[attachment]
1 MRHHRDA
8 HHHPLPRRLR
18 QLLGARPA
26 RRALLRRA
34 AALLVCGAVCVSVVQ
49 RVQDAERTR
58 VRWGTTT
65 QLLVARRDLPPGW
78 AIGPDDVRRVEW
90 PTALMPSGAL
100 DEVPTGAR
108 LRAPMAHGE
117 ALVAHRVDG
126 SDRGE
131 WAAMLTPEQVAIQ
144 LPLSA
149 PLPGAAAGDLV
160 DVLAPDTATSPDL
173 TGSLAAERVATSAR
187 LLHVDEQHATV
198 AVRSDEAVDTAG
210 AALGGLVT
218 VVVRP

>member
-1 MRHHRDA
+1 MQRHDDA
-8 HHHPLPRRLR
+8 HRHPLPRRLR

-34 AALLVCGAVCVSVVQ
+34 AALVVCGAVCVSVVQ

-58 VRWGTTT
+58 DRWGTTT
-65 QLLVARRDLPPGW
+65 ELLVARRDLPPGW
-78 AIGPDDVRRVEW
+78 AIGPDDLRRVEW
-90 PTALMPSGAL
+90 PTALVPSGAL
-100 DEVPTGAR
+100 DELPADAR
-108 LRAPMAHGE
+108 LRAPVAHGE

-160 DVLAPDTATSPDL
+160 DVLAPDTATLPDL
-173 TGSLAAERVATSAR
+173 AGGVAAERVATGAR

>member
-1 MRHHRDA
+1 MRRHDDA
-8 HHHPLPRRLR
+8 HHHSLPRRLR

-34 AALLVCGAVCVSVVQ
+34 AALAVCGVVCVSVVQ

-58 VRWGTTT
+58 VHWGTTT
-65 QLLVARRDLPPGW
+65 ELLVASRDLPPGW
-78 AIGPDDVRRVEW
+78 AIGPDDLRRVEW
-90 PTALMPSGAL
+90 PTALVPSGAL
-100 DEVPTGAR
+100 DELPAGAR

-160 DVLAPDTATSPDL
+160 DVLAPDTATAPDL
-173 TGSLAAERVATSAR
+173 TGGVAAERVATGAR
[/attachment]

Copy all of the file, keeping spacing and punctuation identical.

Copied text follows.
1 MRHHRDA
8 HHHPLPRRLR
18 QLLGARPA
26 RRALLRRA
34 AALLVCGAVCVSVVQ
49 RVQDAERTR
58 VRWGTTT
65 QLLVARRDLPPGW
78 AIGPDDVRRVEW
90 PTALMPSGAL
100 DEVPTGAR
108 LRAPMAHGE
117 ALVAHRVDG
126 SDRGE
131 WAAMLTPEQVAIQ
144 LPLSA
149 PLPGAAAGDLV
160 DVLAPDTATSPDL
173 TGSLAAERVATSAR
187 LLHVDEQHATV
198 AVRSDEAVDTAG
210 AALGGLVT
218 VVVRP

>member
-1 MRHHRDA
+1 MQRHDDA
-8 HHHPLPRRLR
+8 HRHPLPRRLR

-34 AALLVCGAVCVSVVQ
+34 AALVVCGAVCVSVVQ

-58 VRWGTTT
+58 DRWGTTT
-65 QLLVARRDLPPGW
+65 ELLVARRDLPPGW
-78 AIGPDDVRRVEW
+78 AIGPDDLRRVEW
-90 PTALMPSGAL
+90 PTALVPSGAL
-100 DEVPTGAR
+100 DELPADAR
-108 LRAPMAHGE
+108 LRAPVAHGE

-160 DVLAPDTATSPDL
+160 DVLAPDTATLPDL
-173 TGSLAAERVATSAR
+173 AGGVAAERVATGAR

>member
-1 MRHHRDA
+1 MRRHDDA
-8 HHHPLPRRLR
+8 HHHSLPRRLR

-34 AALLVCGAVCVSVVQ
+34 AALAVCGVVCVSVVQ

-58 VRWGTTT
+58 VHWGTTT
-65 QLLVARRDLPPGW
+65 ELLVASRDLPPGW
-78 AIGPDDVRRVEW
+78 AIGPDDLRRVEW
-90 PTALMPSGAL
+90 PTALVPSGAL
-100 DEVPTGAR
+100 DELPAGAR

-160 DVLAPDTATSPDL
+160 DVLAPDTATAPDL
-173 TGSLAAERVATSAR
+173 TGGVAAERVATGAR